Falk Richter


© David Baltzer
Born in Hamburg on 23 October 1969. 1981-1985 studied theatre direction at Hamburg University under Jürgen Flimm, Manfred Brauneck, Christof Nel, Jutta Hoffmann and Peter Sellars. Joint graduation with the year of ’85, which came to be known as the “Hamburg School, including Nicolas Stemann, Sandra Strunz, Matthias von Hartz and Ute Rauwald.

Freelance director and writer since 1996. Productions in Hamburg, Düsseldorf, Mainz, Berlin, Göttingen, Atlanta and Amsterdam. Since 2001 in-house director at Zurich Schauspielhaus under the management of Christoph Marthaler. Regular work on the Berliner Schaubühne am Lehniner Platz under the artistic management of Thomas Ostermeier.

Since the season 2011/2012 Falk Richter is in-house director at the Düsseldorfer Schauspielhaus.

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Portrait: Falk Richter

Everyone is talking about the media. Even the theatre. There, so-called media realities are a hot topic everywhere, sometimes with and sometimes without the use of video. New plays are also constantly about this vague subject. They are about soaps, infotainment, the loss of reality or conditioning to violence. But the media are most likely to appear as quotes from great cinema films. For many young directors, Tarantino, Spielberg, Kaurismäki or Lars von Trier are much more present than Goethe, Shakespeare, Chekhov and Molière.

And why not? Times are changing. The problem is only that many of the stage reflections on the new media do not go beyond the level of description, irony and cliché. And Falk Richter is also active in this area, with his attempts to analytically view the tension between man and the media. As a dramatist and director he repeatedly describes human psychology as a victim of media pretence and colourful promises of globalisation.

After a first production – “Silicone” in 1996 – Richter started to examine the scandalous manipulation of people by information. Firstly, he developed the play “Cult” at the Düsseldorfer Schauspielhaus, which deals with enslavement by fashion and pop.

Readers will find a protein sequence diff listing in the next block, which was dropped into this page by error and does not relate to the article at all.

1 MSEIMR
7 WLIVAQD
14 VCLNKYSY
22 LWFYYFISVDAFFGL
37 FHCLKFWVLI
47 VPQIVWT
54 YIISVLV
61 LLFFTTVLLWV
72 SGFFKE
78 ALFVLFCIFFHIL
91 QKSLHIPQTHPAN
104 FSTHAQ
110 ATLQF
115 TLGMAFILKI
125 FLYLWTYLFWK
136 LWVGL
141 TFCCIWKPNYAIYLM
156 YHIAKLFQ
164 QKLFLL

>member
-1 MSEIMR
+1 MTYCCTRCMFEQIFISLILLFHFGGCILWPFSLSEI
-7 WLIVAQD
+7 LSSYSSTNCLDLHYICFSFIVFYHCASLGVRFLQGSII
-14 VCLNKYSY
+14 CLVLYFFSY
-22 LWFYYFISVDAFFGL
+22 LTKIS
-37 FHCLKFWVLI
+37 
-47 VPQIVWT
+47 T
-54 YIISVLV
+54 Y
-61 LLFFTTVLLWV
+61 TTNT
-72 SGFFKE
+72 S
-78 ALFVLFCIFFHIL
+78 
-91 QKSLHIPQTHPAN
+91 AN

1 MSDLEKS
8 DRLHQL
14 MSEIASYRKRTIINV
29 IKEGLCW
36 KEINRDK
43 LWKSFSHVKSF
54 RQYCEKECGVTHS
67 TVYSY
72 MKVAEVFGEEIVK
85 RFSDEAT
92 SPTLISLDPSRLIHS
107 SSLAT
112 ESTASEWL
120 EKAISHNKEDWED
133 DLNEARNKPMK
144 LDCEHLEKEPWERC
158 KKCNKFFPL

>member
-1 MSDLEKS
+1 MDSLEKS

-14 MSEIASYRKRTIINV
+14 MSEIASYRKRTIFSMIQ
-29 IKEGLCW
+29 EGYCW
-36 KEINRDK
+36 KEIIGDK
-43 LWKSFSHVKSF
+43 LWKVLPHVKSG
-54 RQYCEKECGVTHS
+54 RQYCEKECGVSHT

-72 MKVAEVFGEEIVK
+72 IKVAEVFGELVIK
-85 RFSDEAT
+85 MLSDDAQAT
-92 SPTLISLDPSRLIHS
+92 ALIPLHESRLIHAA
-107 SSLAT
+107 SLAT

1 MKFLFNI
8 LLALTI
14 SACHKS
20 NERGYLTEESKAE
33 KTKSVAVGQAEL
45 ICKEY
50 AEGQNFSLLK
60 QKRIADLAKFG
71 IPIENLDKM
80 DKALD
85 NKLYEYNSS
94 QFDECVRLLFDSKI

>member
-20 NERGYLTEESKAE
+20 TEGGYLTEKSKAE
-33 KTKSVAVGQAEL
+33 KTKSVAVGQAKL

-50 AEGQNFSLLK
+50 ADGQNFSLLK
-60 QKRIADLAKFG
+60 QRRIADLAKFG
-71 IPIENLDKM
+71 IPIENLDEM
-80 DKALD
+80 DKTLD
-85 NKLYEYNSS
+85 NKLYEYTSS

This was followed by “God is a DJ" after the work of the same name by the British pop group Faithless, which he premiered in Mainz in 1999. In it, a media couple spouts mantras about urban life, with its problems of authenticity and personal ranking, then starts to talk about crying men and exploding windows, to end abruptly with personal experiences of child abuse and pornography.

After Richter had produced an impressive theatre performance about the relationship wars of young emotional egoists together with the choreographer Anouk van Dijk in Hamburg’s Kampnagel-Fabrik, his strong political commitments were ideally combined in text and production for the first time in the play “Peace”. The production by the Berliner Schaubühne describes everyday life in a metropolitan flat-share of convenience, in which war photographers and professional advertisers, media people and pop stars come together, as in “MTV The Real World”. The only difference is that here, all of the cynicism of presentation and content can somehow no longer be laughed away and the real human dramas emerge as caricatures. Richter’s drama “Electronic City”, which Matthias Hartmann premiered as a multimedia spectacle in Bochum in 2003 before Richter produced it himself, describes globalisation nomads in a permanent nervous breakdown.